Survivor Finally Succumbs to Asbestos-Caused Cancer

An Australian woman who spent the last decade-and-a-half of her life fighting for the rights of those with asbestos disease and for a global ban of the toxic mineral has died.

Survivor Finally Succumbs to Asbestos-Caused CancerLouise “Lou” Williams lost her battle with cancer last week after a long and valiant fight that resulted in her living longer than most others with her disease.

Louise lives in a country with one of the highest death rates from asbestos-caused cancer, which made her case especially intriguing and inspiring.

Lou was diagnosed with pleural mesothelioma in 2003, nearly 20 years after her father died of the disease, and then again with the peritoneal form of the disease in 2009.

From her first diagnosis on, she worked tirelessly with a number of organizations and agencies that endeavor to get the word out about the dangers of asbestos, both in her country and in others.

She rallied with the members of the Global Ban Asbestos Network, the Asbestos Diseases Foundation of Australia, and the U.S.-based Asbestos Disease Awareness Organization (ADAO), working with members of those organizations to lobby politicians and others of influence, aiming to convince them that asbestos has been allowed to ruin lives for far too long.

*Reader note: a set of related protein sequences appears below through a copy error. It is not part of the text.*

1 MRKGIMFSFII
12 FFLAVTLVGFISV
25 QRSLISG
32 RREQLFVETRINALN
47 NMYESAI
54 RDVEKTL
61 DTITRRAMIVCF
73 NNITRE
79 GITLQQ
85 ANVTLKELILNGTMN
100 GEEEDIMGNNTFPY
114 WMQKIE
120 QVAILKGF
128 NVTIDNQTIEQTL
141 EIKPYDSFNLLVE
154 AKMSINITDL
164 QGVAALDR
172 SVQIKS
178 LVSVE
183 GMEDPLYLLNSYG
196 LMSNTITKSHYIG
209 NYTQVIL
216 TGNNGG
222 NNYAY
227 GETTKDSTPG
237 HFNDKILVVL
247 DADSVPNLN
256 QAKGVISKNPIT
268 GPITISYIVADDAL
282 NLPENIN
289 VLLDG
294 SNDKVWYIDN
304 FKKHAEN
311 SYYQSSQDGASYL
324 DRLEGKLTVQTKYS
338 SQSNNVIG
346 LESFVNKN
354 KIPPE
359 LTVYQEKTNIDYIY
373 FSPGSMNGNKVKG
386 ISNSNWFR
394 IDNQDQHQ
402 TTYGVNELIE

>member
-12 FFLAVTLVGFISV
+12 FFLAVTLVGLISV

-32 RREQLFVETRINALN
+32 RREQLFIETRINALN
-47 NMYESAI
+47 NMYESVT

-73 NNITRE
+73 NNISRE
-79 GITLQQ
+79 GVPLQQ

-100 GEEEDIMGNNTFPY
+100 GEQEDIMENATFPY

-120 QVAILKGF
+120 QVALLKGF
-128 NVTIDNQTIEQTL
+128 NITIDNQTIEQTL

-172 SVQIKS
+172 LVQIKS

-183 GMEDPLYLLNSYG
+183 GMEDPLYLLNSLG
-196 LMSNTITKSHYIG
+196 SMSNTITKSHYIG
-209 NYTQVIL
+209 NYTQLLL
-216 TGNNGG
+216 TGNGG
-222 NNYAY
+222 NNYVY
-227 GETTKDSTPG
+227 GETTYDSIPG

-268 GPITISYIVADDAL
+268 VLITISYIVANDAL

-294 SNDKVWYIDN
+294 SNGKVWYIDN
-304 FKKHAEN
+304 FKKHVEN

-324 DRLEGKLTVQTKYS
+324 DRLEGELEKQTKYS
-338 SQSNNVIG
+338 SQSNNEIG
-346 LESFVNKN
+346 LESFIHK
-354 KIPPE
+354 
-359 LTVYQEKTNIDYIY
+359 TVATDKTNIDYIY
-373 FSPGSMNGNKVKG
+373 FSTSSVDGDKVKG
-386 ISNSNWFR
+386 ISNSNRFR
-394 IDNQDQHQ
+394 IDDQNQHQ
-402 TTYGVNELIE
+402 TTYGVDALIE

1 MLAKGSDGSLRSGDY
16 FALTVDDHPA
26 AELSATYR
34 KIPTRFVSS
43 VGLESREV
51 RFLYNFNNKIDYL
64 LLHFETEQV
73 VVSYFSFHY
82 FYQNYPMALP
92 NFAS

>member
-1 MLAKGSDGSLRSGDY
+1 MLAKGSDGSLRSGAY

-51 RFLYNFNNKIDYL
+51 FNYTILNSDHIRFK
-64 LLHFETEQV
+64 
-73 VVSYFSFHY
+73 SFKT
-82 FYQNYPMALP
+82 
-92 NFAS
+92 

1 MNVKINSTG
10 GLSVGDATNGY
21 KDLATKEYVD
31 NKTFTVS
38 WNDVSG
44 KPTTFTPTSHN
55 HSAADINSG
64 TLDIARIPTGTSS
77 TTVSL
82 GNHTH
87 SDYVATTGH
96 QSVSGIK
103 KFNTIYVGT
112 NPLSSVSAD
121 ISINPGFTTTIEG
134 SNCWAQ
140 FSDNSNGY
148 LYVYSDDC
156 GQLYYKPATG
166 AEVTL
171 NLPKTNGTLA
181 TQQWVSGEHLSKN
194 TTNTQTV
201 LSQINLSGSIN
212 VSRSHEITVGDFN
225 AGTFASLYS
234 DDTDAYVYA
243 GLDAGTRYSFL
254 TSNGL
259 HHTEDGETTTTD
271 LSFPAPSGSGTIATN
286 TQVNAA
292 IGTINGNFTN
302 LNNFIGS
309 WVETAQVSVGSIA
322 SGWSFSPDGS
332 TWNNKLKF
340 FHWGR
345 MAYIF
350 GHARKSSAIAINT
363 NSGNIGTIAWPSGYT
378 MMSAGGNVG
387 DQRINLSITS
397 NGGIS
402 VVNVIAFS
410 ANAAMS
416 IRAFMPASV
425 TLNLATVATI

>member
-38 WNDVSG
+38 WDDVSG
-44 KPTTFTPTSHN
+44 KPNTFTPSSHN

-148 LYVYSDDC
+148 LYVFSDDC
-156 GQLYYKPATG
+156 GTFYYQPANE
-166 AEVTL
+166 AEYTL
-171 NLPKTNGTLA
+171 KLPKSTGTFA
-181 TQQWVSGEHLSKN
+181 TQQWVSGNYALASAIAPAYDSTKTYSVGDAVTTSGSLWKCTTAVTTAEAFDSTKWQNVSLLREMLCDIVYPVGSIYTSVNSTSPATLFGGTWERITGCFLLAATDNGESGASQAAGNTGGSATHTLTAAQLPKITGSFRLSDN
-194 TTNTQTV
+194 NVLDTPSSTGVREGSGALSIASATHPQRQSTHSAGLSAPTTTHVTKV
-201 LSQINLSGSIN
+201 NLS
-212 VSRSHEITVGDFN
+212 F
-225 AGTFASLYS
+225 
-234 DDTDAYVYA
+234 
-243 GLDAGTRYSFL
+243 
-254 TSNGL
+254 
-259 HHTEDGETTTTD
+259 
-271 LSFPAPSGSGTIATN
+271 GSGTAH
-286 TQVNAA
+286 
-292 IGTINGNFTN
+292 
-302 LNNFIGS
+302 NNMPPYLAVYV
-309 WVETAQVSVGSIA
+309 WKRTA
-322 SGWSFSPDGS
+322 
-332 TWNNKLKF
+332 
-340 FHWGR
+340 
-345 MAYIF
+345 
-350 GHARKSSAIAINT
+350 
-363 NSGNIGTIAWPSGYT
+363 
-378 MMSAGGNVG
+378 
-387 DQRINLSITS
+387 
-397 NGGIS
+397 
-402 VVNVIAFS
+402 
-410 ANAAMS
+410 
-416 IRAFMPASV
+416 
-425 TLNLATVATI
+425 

Lately, Lou was working with members of various Australian organizations to try to convince that government to add the immunotherapy drug Keytruda to the list of drugs that can be given to mesothelioma patients free of charge or for a very negligible amount of money.

Keytruda added about two years to Lou’s life; she began taking the drug in 2015 when she and her family were convinced that she only had weeks left to live.

Though Lou was too sick this year to make it to the Asbestos Disease Awareness Organization’s annual conference in the United States earlier this month, supporters say she sent a video greeting from her bed, wishing the conference attendees the best of luck as they kicked off the meeting.

ADAO co-founder and president, Linda Reinstein, was close friends with Lou Williams and issued this statement after her death: “Her legacy to raise awareness, embrace unity, support efforts to find a cure, and to ban asbestos will live on in each of us.”

For all intents and purposes, Lou lived a very full life despite her disease. When she wasn’t campaigning for an asbestos ban, she was spending time with her family, which included 13 grandchildren and a number of great-grandchildren.

She was 62 years old when she died. Her father was only 54 when he passed away in 1985. He died within just months of his diagnosis.

Sadly, Lou is one of hundreds of women who likely developed mesothelioma due to secondhand exposure. The perky Australian noted that, as a child, she would help with the family laundry, shaking out the work clothes of her dad, who worked with asbestos in the plastering trade.

She also reports that she worked in an office in Melbourne that was “riddled with asbestos” and was exposed there on a daily basis.